… for historical reasons The line graph of G = (V, E) is LG … for historical reasons The line graph of G = (V, E) is LG = (E, U) where ab U whenever the edges a, b E share a common vertex in G. e f Example G a b c d E = { a, b, c, d, e, f } a LG {a, b, d} = matching in G {a, b, d} = stable set in LG e b f c d

… recall for historical reasons If G has n vertices, m edges, and mk … recall for historical reasons If G has n vertices, m edges, and mk I. Gutman, F. Harary, Generalizations of matching polynomial matchings. Mathematica 24, then the of size k (1983) Utilitas matching polynomial of G is If G has n vertices, m edges, and mk matchings of size k, then while is the positive matching polynomial of G.

E x a m p l e Independence polynomial is a generalization of the E x a m p l e Independence polynomial is a generalization of the matching polynomial, i. e. , M+(G; x) = I(LG; x), where LG is the line graph of G. b a LG c d e LG = (E, U) f c G a b d e f G = (V, E) M+(G; x) = I(LG; x) = 1+6 x+7 x 2+1 x 3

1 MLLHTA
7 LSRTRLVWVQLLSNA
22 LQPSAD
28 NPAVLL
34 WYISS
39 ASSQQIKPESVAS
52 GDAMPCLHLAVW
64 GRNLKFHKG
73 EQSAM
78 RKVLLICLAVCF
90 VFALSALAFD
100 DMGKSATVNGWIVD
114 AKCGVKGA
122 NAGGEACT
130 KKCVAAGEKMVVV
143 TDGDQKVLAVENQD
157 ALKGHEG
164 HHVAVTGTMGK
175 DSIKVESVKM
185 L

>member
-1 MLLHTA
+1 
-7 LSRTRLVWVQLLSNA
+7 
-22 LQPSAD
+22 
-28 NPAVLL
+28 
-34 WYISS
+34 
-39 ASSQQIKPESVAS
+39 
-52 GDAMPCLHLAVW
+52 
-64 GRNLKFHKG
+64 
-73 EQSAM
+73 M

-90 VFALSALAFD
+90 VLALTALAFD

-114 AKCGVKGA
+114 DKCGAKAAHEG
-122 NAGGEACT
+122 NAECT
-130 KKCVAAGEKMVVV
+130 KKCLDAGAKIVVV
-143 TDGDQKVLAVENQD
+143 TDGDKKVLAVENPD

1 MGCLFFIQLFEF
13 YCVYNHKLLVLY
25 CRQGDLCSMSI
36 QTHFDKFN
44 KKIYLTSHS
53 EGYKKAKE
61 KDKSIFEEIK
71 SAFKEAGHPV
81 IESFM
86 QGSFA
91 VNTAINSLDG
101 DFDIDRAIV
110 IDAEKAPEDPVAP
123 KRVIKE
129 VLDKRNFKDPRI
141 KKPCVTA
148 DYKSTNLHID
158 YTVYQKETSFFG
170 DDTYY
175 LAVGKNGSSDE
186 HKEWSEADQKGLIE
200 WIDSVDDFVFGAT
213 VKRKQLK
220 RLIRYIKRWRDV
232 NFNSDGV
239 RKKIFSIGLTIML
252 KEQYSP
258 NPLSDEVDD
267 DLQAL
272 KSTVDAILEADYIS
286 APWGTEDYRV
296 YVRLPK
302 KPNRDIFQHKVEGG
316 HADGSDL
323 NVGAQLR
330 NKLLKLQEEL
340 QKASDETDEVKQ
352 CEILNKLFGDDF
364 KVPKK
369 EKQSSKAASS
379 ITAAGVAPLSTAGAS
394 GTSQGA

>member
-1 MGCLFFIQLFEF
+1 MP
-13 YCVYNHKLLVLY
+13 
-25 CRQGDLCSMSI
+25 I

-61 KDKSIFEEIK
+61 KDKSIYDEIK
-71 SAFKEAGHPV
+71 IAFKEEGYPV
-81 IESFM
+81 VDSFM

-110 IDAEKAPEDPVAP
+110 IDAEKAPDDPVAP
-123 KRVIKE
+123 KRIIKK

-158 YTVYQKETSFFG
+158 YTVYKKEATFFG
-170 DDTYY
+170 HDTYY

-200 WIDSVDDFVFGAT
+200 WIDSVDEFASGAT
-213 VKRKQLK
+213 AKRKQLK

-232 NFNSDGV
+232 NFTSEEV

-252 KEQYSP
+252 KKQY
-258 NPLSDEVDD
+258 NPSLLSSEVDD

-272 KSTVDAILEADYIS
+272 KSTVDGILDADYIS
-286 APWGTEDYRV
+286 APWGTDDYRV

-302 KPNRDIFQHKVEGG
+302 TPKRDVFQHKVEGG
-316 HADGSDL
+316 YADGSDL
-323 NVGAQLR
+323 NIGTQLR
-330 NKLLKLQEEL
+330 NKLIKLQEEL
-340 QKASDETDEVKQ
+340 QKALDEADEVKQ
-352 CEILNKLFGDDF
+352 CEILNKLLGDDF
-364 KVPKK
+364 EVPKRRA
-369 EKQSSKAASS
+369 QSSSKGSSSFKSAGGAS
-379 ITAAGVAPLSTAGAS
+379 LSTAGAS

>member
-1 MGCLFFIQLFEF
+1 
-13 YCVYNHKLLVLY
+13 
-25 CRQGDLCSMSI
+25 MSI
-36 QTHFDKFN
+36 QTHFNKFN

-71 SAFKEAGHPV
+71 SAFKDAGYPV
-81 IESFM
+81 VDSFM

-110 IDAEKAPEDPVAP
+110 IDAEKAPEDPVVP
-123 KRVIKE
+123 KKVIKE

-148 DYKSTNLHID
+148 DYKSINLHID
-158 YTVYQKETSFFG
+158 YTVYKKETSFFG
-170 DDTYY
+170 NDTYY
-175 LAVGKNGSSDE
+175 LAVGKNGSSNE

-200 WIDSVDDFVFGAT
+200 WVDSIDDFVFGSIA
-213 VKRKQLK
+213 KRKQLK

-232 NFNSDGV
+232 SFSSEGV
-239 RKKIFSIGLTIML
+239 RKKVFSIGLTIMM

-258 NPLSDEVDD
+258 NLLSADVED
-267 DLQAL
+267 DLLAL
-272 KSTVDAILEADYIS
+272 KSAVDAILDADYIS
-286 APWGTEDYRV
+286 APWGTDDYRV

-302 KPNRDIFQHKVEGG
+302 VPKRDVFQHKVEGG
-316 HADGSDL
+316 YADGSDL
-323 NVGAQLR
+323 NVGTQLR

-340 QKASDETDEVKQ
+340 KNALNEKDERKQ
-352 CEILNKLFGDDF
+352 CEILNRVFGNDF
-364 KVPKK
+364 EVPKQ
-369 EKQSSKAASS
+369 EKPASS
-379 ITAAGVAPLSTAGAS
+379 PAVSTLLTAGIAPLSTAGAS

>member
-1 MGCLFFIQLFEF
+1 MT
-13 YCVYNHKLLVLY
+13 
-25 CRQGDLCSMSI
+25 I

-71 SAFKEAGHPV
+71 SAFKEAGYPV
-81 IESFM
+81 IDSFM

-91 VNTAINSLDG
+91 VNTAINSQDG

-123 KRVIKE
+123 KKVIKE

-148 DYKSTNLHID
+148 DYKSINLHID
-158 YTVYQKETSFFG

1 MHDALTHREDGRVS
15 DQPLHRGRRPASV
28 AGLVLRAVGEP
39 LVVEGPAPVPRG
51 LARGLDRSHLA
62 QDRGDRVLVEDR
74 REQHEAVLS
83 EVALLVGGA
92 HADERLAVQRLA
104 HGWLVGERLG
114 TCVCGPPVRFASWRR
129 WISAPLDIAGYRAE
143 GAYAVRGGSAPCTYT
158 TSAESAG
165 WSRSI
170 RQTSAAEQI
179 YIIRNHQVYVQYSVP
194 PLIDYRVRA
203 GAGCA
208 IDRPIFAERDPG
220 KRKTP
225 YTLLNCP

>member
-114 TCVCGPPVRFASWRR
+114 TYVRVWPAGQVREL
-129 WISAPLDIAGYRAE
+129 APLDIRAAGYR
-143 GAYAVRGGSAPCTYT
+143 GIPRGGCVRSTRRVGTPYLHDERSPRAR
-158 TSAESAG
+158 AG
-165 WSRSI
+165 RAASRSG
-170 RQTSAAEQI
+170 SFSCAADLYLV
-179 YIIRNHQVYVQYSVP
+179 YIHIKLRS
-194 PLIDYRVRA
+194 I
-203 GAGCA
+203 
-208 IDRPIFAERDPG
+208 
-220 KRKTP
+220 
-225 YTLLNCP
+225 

Some “relatives” of I( ; ) : “Dependence polynomial” : D(G; x) = I(H; Some “relatives” of I( ; ) : “Dependence polynomial” : D(G; x) = I(H; -x), where H is the complement of G Fisher & Solow - 1990 Twin: - “Independent set polynomial” Hoede & Li - 1994 “Clique polynomial”: C(G; x) = I(H; x), where H is the complement of G Hajiabolhassan & Mehrabadi - 1998 “Clique polynomial”: C(G; x) = I(H; -x), where H is the complement of G, Goldwurm & Santini - 2000 Go “Vertex cover polynomial of a graph”, where the coefficient ak is the number of vertex covers V’ of G with |V’| = k, Dong, Hendy & Little - 2002

Connections with other polynomials: I. Gutman, F. Harary, Utilitas Mathematica 24 (1983) Chebyshev polynomials Connections with other polynomials: I. Gutman, F. Harary, Utilitas Mathematica 24 (1983) Chebyshev polynomials of the first and second kind: G. E. Andrews, R. Askey, R. Roy, Special functions (2000) Hermite polynomials: